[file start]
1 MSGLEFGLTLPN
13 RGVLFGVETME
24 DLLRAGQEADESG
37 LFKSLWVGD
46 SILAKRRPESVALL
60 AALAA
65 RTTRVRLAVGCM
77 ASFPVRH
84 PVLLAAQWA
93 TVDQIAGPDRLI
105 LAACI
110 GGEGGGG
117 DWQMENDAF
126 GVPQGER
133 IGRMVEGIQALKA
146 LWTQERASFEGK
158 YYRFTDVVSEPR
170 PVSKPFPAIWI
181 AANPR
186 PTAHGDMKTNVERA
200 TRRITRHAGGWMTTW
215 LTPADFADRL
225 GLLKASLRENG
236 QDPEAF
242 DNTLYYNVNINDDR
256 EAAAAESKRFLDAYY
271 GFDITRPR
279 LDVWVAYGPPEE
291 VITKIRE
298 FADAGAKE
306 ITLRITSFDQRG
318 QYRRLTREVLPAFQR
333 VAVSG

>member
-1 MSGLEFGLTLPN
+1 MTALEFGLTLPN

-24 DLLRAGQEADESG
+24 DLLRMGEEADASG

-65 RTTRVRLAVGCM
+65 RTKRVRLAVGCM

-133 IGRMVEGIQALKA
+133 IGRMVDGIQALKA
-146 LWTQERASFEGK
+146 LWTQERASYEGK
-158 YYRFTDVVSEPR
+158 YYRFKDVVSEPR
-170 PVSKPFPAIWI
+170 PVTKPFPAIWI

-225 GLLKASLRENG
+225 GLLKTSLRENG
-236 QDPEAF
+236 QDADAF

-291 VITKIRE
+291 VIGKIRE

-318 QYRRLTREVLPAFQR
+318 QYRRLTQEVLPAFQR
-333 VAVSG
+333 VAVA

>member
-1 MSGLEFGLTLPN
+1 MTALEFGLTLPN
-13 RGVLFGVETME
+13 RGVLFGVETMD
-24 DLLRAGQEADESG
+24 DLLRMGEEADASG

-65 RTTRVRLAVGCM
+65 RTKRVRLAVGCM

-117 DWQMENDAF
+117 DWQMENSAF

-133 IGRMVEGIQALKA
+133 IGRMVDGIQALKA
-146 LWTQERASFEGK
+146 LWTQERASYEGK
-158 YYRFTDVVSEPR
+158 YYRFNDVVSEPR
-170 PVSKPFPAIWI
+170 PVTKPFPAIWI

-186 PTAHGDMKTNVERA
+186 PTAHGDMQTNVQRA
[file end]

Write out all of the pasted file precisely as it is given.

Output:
1 MSGLEFGLTLPN
13 RGVLFGVETME
24 DLLRAGQEADESG
37 LFKSLWVGD
46 SILAKRRPESVALL
60 AALAA
65 RTTRVRLAVGCM
77 ASFPVRH
84 PVLLAAQWA
93 TVDQIAGPDRLI
105 LAACI
110 GGEGGGG
117 DWQMENDAF
126 GVPQGER
133 IGRMVEGIQALKA
146 LWTQERASFEGK
158 YYRFTDVVSEPR
170 PVSKPFPAIWI
181 AANPR
186 PTAHGDMKTNVERA
200 TRRITRHAGGWMTTW
215 LTPADFADRL
225 GLLKASLRENG
236 QDPEAF
242 DNTLYYNVNINDDR
256 EAAAAESKRFLDAYY
271 GFDITRPR
279 LDVWVAYGPPEE
291 VITKIRE
298 FADAGAKE
306 ITLRITSFDQRG
318 QYRRLTREVLPAFQR
333 VAVSG

>member
-1 MSGLEFGLTLPN
+1 MTALEFGLTLPN

-24 DLLRAGQEADESG
+24 DLLRMGEEADASG

-65 RTTRVRLAVGCM
+65 RTKRVRLAVGCM

-133 IGRMVEGIQALKA
+133 IGRMVDGIQALKA
-146 LWTQERASFEGK
+146 LWTQERASYEGK
-158 YYRFTDVVSEPR
+158 YYRFKDVVSEPR
-170 PVSKPFPAIWI
+170 PVTKPFPAIWI

-225 GLLKASLRENG
+225 GLLKTSLRENG
-236 QDPEAF
+236 QDADAF

-291 VITKIRE
+291 VIGKIRE

-318 QYRRLTREVLPAFQR
+318 QYRRLTQEVLPAFQR
-333 VAVSG
+333 VAVA

>member
-1 MSGLEFGLTLPN
+1 MTALEFGLTLPN
-13 RGVLFGVETME
+13 RGVLFGVETMD
-24 DLLRAGQEADESG
+24 DLLRMGEEADASG

-65 RTTRVRLAVGCM
+65 RTKRVRLAVGCM

-117 DWQMENDAF
+117 DWQMENSAF

-133 IGRMVEGIQALKA
+133 IGRMVDGIQALKA
-146 LWTQERASFEGK
+146 LWTQERASYEGK
-158 YYRFTDVVSEPR
+158 YYRFNDVVSEPR
-170 PVSKPFPAIWI
+170 PVTKPFPAIWI

-186 PTAHGDMKTNVERA
+186 PTAHGDMQTNVQRA